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Technology / Cybersecurity

Four new cyber threats tracked EVERY SECOND as mobile malware explodes in Q1 – McAfee

Mobile malware exploded during the first quarter of 2017 as global infection rates increased by 57%, with mobile malware having grown 79% in the past four quarters.

The Mac OS has not been able to hide from this onslaught either, with malware samples also growing 53% thanks to adware.

Unsurprisingly ransomware has also been gaining momentum, increasing by 59% in the last four quarters, amassing to 9.6 million samples according to a new McAfee report.

Given the rise in frequency of these cyber attacks, there was a congruent 53% increase in publically disclosed security incidents in Q1, of which there were 301. The health sector was among the most affected areas, bearing the brunt of 50% Mobile malware infection rate up by 57% – McAfee reportof total incidents alongside the education and public sectors.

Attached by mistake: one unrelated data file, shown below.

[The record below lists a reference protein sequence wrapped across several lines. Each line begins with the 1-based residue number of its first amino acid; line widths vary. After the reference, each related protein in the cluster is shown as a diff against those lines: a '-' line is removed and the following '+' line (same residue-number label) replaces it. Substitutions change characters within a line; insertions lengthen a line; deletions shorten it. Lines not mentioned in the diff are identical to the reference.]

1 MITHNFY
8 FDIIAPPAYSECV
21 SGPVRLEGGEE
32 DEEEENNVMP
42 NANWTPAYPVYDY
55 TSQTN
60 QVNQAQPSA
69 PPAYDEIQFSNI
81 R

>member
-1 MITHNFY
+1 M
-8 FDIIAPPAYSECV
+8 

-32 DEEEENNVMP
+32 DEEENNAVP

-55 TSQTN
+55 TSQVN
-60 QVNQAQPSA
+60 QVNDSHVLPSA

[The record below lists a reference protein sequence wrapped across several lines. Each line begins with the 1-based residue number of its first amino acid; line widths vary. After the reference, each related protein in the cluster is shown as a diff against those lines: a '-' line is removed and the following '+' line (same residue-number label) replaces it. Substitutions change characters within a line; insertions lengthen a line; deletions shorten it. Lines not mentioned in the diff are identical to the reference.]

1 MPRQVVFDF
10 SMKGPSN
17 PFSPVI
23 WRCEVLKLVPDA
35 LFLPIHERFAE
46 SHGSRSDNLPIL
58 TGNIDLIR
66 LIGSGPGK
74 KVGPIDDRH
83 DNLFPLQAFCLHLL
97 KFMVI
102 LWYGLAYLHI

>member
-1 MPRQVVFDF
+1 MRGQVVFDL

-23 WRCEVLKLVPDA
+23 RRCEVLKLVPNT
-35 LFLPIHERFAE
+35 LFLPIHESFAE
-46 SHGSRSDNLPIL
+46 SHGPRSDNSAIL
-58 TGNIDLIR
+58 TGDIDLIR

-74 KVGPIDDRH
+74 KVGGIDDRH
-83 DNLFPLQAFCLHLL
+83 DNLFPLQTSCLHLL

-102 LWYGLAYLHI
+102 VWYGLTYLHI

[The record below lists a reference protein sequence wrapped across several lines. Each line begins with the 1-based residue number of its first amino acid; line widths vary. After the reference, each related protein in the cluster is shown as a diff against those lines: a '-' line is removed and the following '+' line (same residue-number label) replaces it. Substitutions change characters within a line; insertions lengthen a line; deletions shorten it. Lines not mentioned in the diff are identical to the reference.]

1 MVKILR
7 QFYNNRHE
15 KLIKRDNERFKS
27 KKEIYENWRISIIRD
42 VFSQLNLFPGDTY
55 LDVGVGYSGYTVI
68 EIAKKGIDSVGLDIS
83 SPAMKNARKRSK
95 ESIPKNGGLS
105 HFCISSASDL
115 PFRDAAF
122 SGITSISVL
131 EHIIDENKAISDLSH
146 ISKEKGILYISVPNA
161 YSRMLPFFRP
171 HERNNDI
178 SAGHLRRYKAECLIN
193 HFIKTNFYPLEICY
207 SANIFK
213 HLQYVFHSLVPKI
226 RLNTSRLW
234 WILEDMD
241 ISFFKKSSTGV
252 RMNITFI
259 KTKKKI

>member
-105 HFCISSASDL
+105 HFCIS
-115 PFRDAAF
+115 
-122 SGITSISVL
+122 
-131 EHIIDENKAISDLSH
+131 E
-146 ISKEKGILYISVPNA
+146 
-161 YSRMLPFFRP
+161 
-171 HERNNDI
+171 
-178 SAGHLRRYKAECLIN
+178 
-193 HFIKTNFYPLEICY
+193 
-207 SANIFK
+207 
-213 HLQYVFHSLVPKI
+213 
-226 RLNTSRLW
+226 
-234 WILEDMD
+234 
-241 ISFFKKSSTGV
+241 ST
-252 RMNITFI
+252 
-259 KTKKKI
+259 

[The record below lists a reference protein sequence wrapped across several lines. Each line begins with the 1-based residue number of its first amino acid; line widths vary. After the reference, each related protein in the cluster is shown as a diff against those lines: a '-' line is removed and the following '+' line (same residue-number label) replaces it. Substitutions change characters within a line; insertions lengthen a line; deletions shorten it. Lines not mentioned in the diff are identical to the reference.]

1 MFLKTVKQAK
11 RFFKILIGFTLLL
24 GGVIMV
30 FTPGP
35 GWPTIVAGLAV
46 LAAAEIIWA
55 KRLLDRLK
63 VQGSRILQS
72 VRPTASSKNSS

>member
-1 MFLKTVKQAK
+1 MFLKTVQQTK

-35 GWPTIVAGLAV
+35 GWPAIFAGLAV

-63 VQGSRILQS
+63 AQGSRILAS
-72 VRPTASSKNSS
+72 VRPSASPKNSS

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The health sector has repeatedly proven weak to cyber attacks, with the NHS in particular being at the centre of major news regarding cyber security, most notably the recent WannaCry ransomware attack.

Raj Samani, chief scientist and fellow at McAfee said: “Everyone puts cyber in front of everything. Cyber-bully, cyber-security, cyber-crime. In turn, people assume it’s a different field, outside of their control or a risk that can’t reach them. It is crime, full stop. The fact that attackers use USB sticks to rob a bank instead of a gun means nothing. The sooner we recognise that we’re dealing with real crime and real criminals, and not simply an IT issue, the better.”

The viewpoint expressed by Raj Samani here is beginning to gain traction within organisations, as board members, chief executives, and other departments realise they can no longer sweep the problem under the IT rug.

READ MORE: NSA, Microsoft, North Korea or YOU: Who’s to blame for WannaCry?

Vincent Weafer, Vice President of McAfee Labs said: “There are hundreds, if not thousands, of anti-security, anti-sandbox, and anti-analyst evasion techniques employed by hackers and malware authors, and many of them can be purchased off the shelf from the Dark Web… This quarter’s report reminds us that evasion has evolved from trying to hide simple threats executing on a single box, to the hiding of complex threats targeting enterprise environments over an extended period of time, to entirely new paradigms, such as evasion techniques designed for machine learning based protection.”

This article is from the CBROnline archive: some formatting and images may not be present.